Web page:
Background The novel exercise computer-assisted high-frequency QRS analysis (HF/QRS) has demonstrated improved sensitivity and specificity over the conventional ST/electrocardiogram-segment analysis (ST/ECG) in the detection of myocardial ischemia. The aim of the present study was to compare the diagnostic value of the validated exercise echocardiography (ex-Echo) with the novel exercise ECG (ex-ECG) including HF/QRS and ST/ECG analysis.
Methods A prospective cohort study was conducted in the emergency department of a tertiary care teaching Hospital. Patients with chest pain (CP), normal resting ECGs, troponins, and echocardiography, labeled as "intermediate-risk" for adverse coronary events, underwent the novel ex-ECG and ex-Echo. An ST-segment depression of at least 2 mV or at least 1 mV when associated with CP was considered as an index of ischemia, as well as a decrease of at least 50% in HF/QRS intensity, or new wall motion abnormalities on ex-Echo. Exclusion criteria were QRS duration of at least 120 milliseconds, poor echo-acoustic window, and inability to exercise. Patients were followed up to 3 months. The end point was the composite of coronary stenoses of 50% or greater at angiography or acute coronary syndrome, revascularization, and cardiovascular death on the 3-month follow-up.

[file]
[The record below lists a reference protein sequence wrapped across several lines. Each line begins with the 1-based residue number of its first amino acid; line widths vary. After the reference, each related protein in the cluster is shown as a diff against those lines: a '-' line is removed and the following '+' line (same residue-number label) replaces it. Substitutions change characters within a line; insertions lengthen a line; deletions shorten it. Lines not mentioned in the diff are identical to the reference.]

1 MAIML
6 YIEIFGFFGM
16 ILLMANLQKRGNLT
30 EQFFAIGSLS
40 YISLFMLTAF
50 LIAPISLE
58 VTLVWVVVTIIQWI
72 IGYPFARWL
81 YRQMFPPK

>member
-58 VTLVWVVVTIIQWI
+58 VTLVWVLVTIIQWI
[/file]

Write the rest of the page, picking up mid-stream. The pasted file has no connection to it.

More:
Results Of 188 patients enrolled, 18 achieved the end point. The novel ex-ECG and ex-Echo showed comparable negative predictive value (97% vs 96%; P =.930); however, sensitivity was 83% vs 61%, respectively (P =.612), and specificity was 64% vs 92%, respectively,(P =.026). The areas on receiver operating characteristic analysis were comparable (ex-ECG: 0.734 [95% confidence interval, or CI, 0.62-0.85] vs ex-Echo: 0.767 [CI, 0.63-0.91]; C statistic, P =.167). On multivariate analysis, both ex-ECG (hazard ratio, 5; CI, 1-20; P =.017) and ex-Echo (HR, 12; CI, 4-40; P
Conclusions In intermediate-risk CP patients, the novel ex-ECG including HF/QRS added to ST/ECG analysis was a valuable diagnostic tool and might be proposed to avoid additional imaging. However, the novel test needs additional study before it can be recommended as a replacement for current techniques.
ASJC Scopus subject areas
- Emergency Medicine